I used the levers to the left of the cockpit to set the fuel pumps and tanks, propellors and mixture, I used the control panel to adjust the clock and altimeter, set the gun switch on the yoke and then used the controls to the right of the cockpit to set flaps and aileron boost.

The next process on the checklist was engine start. The manual warns this is a challenging process and needs persistence. This is certainly true. The actions need to be taken in the correct order and to the right levels otherwise incidents such as engine fires can take place. I did cause an engine fire and followed the instructions to move the mixture lever back to idle to extinguish the fire. This worked and I am glad to say that I was then able to initiate the process again. The interactive checklist is very useful.

Those actions that affect the process are in red and only turn green when done correctly. Other actions are in black and these either do not cause an effect to the process to be completed or are not modelled. The left and right engines can be checked separately. The manual was also very useful in helping find switches and controls but it did not take long to become familiar with those that were used regularly. It took me some time to start both engines but having experienced it once I think I may be closer to the correct technique. Its worth noting that some switches, such as the battery, is universal but others such as the fuel booster pumps require actions for both left and right engines.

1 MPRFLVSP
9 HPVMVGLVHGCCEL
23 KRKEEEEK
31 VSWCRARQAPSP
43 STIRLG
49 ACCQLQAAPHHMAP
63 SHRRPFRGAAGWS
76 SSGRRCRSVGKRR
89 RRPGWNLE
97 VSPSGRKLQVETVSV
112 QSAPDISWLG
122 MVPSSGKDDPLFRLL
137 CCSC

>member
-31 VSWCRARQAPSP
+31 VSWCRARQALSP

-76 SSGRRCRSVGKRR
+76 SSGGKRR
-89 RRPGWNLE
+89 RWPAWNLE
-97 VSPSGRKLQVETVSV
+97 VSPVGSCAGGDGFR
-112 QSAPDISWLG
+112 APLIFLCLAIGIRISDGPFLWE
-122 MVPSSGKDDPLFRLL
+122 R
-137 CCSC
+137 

The contra-rotating propellors were clearly evident during engine start as the propellors move slower during the energiser phase and can be seen to be moving opposite direction. I moved on to the engine warm up checklist and this involved waiting for oil temperatures to reach the required level and ensuring engine RPM was set correctly. The whole engine start process is modelled to demonstrate the difficulties with starting these engines. The challenges are definitely achieved but it makes success more satisfying. This stage can be missed out if the aircraft is loaded with engines running.